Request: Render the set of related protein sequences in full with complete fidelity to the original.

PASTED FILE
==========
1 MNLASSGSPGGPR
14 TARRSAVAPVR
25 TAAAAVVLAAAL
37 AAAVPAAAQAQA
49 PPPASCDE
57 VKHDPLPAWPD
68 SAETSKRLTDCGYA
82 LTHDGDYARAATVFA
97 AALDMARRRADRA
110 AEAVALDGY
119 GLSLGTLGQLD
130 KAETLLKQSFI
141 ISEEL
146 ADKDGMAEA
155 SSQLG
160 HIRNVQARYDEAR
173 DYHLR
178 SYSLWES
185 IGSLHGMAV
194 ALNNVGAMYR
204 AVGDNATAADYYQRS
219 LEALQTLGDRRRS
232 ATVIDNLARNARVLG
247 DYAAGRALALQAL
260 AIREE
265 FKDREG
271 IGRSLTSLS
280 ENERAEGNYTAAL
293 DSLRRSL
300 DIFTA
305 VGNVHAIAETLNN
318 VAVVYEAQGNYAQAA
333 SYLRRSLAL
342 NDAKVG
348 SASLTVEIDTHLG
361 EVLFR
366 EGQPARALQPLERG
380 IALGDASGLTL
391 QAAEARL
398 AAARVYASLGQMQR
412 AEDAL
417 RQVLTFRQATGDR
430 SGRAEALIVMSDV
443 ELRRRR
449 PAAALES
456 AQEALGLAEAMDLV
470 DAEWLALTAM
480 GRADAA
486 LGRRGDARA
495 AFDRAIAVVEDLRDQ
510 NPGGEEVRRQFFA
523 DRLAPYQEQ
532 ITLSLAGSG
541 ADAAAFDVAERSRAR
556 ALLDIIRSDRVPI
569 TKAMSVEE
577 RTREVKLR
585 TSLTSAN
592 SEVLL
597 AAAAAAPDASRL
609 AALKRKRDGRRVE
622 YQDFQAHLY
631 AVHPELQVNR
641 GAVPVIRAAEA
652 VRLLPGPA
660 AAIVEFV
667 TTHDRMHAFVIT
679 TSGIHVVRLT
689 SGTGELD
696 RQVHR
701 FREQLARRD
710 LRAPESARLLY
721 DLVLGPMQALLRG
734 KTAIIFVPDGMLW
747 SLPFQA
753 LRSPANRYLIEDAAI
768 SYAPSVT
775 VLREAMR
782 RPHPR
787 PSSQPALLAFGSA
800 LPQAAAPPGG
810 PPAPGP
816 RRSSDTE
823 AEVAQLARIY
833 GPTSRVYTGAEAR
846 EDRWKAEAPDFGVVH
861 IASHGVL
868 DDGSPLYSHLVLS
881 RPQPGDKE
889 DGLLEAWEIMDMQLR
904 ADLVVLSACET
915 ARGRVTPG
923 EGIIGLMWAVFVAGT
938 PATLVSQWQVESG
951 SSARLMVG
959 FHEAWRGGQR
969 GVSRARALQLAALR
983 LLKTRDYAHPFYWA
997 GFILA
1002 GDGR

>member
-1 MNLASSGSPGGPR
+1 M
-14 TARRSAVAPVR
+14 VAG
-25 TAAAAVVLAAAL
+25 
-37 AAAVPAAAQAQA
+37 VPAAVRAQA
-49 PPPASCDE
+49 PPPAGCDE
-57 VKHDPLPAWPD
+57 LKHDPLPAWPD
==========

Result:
1 MNLASSGSPGGPR
14 TARRSAVAPVR
25 TAAAAVVLAAAL
37 AAAVPAAAQAQA
49 PPPASCDE
57 VKHDPLPAWPD
68 SAETSKRLTDCGYA
82 LTHDGDYARAATVFA
97 AALDMARRRADRA
110 AEAVALDGY
119 GLSLGTLGQLD
130 KAETLLKQSFI
141 ISEEL
146 ADKDGMAEA
155 SSQLG
160 HIRNVQARYDEAR
173 DYHLR
178 SYSLWES
185 IGSLHGMAV
194 ALNNVGAMYR
204 AVGDNATAADYYQRS
219 LEALQTLGDRRRS
232 ATVIDNLARNARVLG
247 DYAAGRALALQAL
260 AIREE
265 FKDREG
271 IGRSLTSLS
280 ENERAEGNYTAAL
293 DSLRRSL
300 DIFTA
305 VGNVHAIAETLNN
318 VAVVYEAQGNYAQAA
333 SYLRRSLAL
342 NDAKVG
348 SASLTVEIDTHLG
361 EVLFR
366 EGQPARALQPLERG
380 IALGDASGLTL
391 QAAEARL
398 AAARVYASLGQMQR
412 AEDAL
417 RQVLTFRQATGDR
430 SGRAEALIVMSDV
443 ELRRRR
449 PAAALES
456 AQEALGLAEAMDLV
470 DAEWLALTAM
480 GRADAA
486 LGRRGDARA
495 AFDRAIAVVEDLRDQ
510 NPGGEEVRRQFFA
523 DRLAPYQEQ
532 ITLSLAGSG
541 ADAAAFDVAERSRAR
556 ALLDIIRSDRVPI
569 TKAMSVEE
577 RTREVKLR
585 TSLTSAN
592 SEVLL
597 AAAAAAPDASRL
609 AALKRKRDGRRVE
622 YQDFQAHLY
631 AVHPELQVNR
641 GAVPVIRAAEA
652 VRLLPGPA
660 AAIVEFV
667 TTHDRMHAFVIT
679 TSGIHVVRLT
689 SGTGELD
696 RQVHR
701 FREQLARRD
710 LRAPESARLLY
721 DLVLGPMQALLRG
734 KTAIIFVPDGMLW
747 SLPFQA
753 LRSPANRYLIEDAAI
768 SYAPSVT
775 VLREAMR
782 RPHPR
787 PSSQPALLAFGSA
800 LPQAAAPPGG
810 PPAPGP
816 RRSSDTE
823 AEVAQLARIY
833 GPTSRVYTGAEAR
846 EDRWKAEAPDFGVVH
861 IASHGVL
868 DDGSPLYSHLVLS
881 RPQPGDKE
889 DGLLEAWEIMDMQLR
904 ADLVVLSACET
915 ARGRVTPG
923 EGIIGLMWAVFVAGT
938 PATLVSQWQVESG
951 SSARLMVG
959 FHEAWRGGQR
969 GVSRARALQLAALR
983 LLKTRDYAHPFYWA
997 GFILA
1002 GDGR

>member
-1 MNLASSGSPGGPR
+1 M
-14 TARRSAVAPVR
+14 VAG
-25 TAAAAVVLAAAL
+25 
-37 AAAVPAAAQAQA
+37 VPAAVRAQA
-49 PPPASCDE
+49 PPPAGCDE
-57 VKHDPLPAWPD
+57 LKHDPLPAWPD